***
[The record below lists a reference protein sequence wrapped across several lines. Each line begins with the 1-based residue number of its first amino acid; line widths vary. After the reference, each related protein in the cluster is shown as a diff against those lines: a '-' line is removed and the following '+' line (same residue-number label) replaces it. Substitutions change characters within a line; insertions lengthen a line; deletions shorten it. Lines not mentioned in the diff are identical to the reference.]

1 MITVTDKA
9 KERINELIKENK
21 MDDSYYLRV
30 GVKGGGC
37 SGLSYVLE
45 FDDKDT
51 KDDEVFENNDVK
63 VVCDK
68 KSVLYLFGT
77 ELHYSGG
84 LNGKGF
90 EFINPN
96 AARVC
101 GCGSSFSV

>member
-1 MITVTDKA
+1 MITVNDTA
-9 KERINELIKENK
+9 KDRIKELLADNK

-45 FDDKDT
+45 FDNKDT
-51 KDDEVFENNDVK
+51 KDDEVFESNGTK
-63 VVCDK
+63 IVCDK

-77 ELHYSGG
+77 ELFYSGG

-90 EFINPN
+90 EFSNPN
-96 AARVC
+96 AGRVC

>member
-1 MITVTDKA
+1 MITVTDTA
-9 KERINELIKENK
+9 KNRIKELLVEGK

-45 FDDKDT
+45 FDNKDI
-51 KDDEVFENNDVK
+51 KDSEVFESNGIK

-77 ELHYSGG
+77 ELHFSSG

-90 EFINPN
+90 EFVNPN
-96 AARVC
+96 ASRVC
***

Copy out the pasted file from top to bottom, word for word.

[The record below lists a reference protein sequence wrapped across several lines. Each line begins with the 1-based residue number of its first amino acid; line widths vary. After the reference, each related protein in the cluster is shown as a diff against those lines: a '-' line is removed and the following '+' line (same residue-number label) replaces it. Substitutions change characters within a line; insertions lengthen a line; deletions shorten it. Lines not mentioned in the diff are identical to the reference.]

1 MITVTDKA
9 KERINELIKENK
21 MDDSYYLRV
30 GVKGGGC
37 SGLSYVLE
45 FDDKDT
51 KDDEVFENNDVK
63 VVCDK
68 KSVLYLFGT
77 ELHYSGG
84 LNGKGF
90 EFINPN
96 AARVC
101 GCGSSFSV

>member
-1 MITVTDKA
+1 MITVNDTA
-9 KERINELIKENK
+9 KDRIKELLADNK

-45 FDDKDT
+45 FDNKDT
-51 KDDEVFENNDVK
+51 KDDEVFESNGTK
-63 VVCDK
+63 IVCDK

-77 ELHYSGG
+77 ELFYSGG

-90 EFINPN
+90 EFSNPN
-96 AARVC
+96 AGRVC

>member
-1 MITVTDKA
+1 MITVTDTA
-9 KERINELIKENK
+9 KNRIKELLVEGK

-45 FDDKDT
+45 FDNKDI
-51 KDDEVFENNDVK
+51 KDSEVFESNGIK

-77 ELHYSGG
+77 ELHFSSG

-90 EFINPN
+90 EFVNPN
-96 AARVC
+96 ASRVC